**moments math**collection.

## Moments

Moments are deﬁned for every distribution. These are generalized functions which ﬁnd use in a variety of statistical experimental data analysis. In particular, we brieﬂy elucidate how various moments are used to characterize the shape of a distribution.

Finally, we note in passing that a distribution may be **totally described** via its moments.

- Moments
The expectation E\{(X-a)^k\} is called the

**k^{th} moment**of the random variable X about the number a

## Initial Moments

Moments about zero are often referred to as the moments of a random variable or the initial moments.

The k^{th} moment satisﬁes the relation: \alpha_k=E\{X^k\}= (1)

## Central Moments

When a=E\{X\}, then the k^{th} moment of the random variable X about a is called the **k^{th} central moment**.

The k^{th} central moment satisﬁes the relation:

\mu_k=E\{(X-E\{X\})^k\}= (2)

**Remark:** We note that \mu_0=1 and \mu_1=0 for random variables.

## Central and Initial Moment Relations

We have:

\mu_k=\sum^k_{m=0} C^m_k\alpha_m(\alpha_1)^{k-m}

\alpha_0=1

\alpha_k=\sum_{m=0}^k C^m_k\mu_m(\alpha_1)^{k-m}

Also we note that, for distributions *symmetric* about the expectation, the existing central moments \mu_k of **even order** k are zero.

## Condition for Unique Determinacy

A probability distribution may be uniquely determined by the moments \alpha_0,=\alpha_1,\cdot provided that they all exist and the following condition is satisﬁed:

\sum_{m=0}^{\infty} |\alpha_m|\frac{t^m}{m!}

## Additional Moments

### Absolute Moments

The **k^{th} absolute moment** of X about a is deﬁned by:

m_k=E\{|X-a|^k\}

The existence of a k^{th} moment \alpha_k or \mu_k implies the existence of the moments \alpha_m and \mu_m of all orders m<k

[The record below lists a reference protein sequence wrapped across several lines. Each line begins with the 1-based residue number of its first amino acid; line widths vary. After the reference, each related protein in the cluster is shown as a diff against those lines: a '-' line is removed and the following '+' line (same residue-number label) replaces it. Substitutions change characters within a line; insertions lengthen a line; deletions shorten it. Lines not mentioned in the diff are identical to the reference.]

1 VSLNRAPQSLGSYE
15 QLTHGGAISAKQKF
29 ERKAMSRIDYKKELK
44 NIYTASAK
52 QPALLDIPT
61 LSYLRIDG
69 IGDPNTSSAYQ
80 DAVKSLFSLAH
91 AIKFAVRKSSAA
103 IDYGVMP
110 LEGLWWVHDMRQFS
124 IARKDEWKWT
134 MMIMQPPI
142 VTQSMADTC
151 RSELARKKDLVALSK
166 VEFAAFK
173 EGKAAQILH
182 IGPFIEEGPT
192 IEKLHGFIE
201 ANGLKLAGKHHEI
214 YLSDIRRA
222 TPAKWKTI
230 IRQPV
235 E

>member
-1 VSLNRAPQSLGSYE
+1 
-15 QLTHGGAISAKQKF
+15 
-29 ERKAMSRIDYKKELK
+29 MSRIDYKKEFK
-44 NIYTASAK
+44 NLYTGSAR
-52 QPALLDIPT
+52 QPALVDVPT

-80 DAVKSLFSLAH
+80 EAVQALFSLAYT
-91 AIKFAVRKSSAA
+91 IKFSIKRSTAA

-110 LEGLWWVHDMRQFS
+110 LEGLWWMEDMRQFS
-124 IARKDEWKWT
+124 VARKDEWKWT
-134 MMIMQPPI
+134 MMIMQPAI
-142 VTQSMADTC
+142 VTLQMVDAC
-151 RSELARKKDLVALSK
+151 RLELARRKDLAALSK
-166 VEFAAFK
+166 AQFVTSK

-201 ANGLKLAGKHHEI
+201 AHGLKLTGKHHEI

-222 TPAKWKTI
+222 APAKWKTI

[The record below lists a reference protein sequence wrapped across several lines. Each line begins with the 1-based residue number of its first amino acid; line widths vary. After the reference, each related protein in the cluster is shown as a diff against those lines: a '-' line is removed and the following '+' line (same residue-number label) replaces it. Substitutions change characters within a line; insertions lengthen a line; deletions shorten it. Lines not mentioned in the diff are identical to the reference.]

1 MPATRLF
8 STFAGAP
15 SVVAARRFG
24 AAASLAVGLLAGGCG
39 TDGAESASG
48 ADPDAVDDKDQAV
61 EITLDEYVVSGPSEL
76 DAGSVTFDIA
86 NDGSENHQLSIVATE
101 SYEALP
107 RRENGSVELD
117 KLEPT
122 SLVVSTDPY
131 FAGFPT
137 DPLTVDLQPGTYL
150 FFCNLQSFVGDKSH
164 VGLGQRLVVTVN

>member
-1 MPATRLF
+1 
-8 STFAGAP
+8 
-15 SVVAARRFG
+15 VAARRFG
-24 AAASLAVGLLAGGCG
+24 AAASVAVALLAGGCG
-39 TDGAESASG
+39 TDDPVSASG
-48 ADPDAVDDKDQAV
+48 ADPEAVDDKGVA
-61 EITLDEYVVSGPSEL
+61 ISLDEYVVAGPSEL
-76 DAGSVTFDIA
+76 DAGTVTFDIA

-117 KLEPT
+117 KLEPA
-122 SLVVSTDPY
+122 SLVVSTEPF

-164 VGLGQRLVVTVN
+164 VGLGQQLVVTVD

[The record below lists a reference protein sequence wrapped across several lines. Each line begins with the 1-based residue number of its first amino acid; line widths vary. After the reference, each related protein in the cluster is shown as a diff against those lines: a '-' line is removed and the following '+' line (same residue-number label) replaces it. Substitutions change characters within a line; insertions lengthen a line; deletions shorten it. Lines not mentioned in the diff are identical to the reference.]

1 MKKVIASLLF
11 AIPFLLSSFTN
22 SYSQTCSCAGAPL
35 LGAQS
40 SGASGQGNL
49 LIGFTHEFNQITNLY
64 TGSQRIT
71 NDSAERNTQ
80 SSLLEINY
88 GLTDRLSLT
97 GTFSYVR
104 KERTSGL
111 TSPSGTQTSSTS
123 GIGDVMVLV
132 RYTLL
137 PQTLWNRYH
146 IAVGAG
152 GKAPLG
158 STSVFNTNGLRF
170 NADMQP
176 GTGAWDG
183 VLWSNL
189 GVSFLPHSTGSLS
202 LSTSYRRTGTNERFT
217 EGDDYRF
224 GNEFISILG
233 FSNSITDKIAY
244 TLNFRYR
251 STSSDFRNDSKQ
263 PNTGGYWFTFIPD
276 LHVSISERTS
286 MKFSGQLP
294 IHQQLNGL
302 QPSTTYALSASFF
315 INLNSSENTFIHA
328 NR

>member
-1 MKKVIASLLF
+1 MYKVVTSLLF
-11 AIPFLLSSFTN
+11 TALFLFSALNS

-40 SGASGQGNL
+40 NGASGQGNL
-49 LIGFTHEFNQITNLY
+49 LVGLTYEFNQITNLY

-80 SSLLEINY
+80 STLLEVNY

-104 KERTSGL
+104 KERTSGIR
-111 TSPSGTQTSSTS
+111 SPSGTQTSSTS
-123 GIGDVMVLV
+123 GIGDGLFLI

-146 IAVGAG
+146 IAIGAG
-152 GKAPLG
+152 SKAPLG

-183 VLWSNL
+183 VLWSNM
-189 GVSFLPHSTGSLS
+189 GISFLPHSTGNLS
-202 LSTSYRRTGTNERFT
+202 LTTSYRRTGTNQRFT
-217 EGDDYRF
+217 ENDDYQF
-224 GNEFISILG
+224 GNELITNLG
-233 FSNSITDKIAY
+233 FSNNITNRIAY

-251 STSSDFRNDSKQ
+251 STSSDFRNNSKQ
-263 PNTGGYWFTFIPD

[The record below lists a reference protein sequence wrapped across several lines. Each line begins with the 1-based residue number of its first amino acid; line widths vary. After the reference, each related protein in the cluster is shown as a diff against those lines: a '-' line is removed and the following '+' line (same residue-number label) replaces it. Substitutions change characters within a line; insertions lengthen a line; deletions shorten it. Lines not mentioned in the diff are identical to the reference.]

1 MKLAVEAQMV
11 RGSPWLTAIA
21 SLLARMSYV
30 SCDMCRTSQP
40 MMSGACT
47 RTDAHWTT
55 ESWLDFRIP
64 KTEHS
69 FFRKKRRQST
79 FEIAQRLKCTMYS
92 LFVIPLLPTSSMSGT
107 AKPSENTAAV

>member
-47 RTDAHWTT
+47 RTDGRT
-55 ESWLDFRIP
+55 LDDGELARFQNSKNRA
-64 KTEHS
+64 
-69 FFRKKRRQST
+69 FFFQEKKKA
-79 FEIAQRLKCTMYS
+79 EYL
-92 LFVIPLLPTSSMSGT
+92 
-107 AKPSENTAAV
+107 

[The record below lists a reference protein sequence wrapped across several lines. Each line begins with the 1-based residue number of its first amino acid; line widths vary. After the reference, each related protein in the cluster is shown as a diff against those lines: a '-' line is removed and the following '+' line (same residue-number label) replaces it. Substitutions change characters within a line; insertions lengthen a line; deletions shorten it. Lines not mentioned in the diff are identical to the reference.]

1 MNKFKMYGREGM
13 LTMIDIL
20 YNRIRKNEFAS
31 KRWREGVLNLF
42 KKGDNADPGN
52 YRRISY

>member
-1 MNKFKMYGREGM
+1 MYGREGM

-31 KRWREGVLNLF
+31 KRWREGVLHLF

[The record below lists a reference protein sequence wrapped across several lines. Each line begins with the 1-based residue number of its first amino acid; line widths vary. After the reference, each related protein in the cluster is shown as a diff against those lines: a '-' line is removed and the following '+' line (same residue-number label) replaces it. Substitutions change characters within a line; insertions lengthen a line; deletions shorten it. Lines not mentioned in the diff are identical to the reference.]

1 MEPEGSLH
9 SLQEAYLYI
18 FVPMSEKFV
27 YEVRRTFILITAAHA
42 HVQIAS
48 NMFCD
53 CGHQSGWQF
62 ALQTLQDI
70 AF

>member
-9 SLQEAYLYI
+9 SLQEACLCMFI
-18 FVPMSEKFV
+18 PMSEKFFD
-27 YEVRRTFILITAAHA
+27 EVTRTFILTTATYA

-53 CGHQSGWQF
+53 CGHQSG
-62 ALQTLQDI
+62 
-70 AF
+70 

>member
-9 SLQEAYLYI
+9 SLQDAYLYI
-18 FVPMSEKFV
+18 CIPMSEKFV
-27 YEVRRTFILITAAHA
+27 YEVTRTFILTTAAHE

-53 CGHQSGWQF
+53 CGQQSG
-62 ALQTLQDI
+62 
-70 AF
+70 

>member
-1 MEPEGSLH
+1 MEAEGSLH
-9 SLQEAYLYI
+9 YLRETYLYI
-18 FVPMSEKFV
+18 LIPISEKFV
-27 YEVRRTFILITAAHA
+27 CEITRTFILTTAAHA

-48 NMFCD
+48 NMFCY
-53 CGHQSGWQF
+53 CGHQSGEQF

### Mixed Moments

We note in passing that the *mixed second moment* is better known as the covariance of two random variables and is deﬁned as the central moment of order (1+1):

\text{Cov}(X_1,X_2)=\alpha_{1,1}=E\{(X_1-E\{X_1\})(X_2-E\{X_2\})\}

## Moment Interpretations

We note the following:

- The
*ﬁrst initial moment*is the**expectation**. - The
*second central moment*is the**variance**. - The
*third central moment*is related to the**skewness**. - The
*fourth central moment*is related to the**kurtosis**.

- Skewness
A measure of lopsidedness, 0 for symmetric distributions. (a.k.a asymmetry coefﬁcient)

Mathematically: \gamma_1=\frac{\mu_3}{(\mu_2)^{1.5}}

- Kurtosis
A measure of the heaviness of the tail of the distribution, compared to the normal distribution of the same variance. (a.k.a excess, excess coefﬁcient) Essentially a measure of the tails of the distribution compared with the tails of a Gaussian random variable. (Florescu and Tudor 2013)

Mathematically (Polyanin and Chernoutsan 2010): \gamma_2=\frac{\mu_4}{\mu_2^2}-3

## References

Florescu, I., and C.A. Tudor. 2013. *Handbook of Probability*. Wiley Handbooks in Applied Statistics. Wiley. https://books.google.co.in/books?id=2V3SAQAAQBAJ.

Polyanin, A.D., and A.I. Chernoutsan. 2010. *A Concise Handbook of Mathematics, Physics, and Engineering Sciences*. CRC Press. https://books.google.co.in/books?id=ejzScufwDRUC.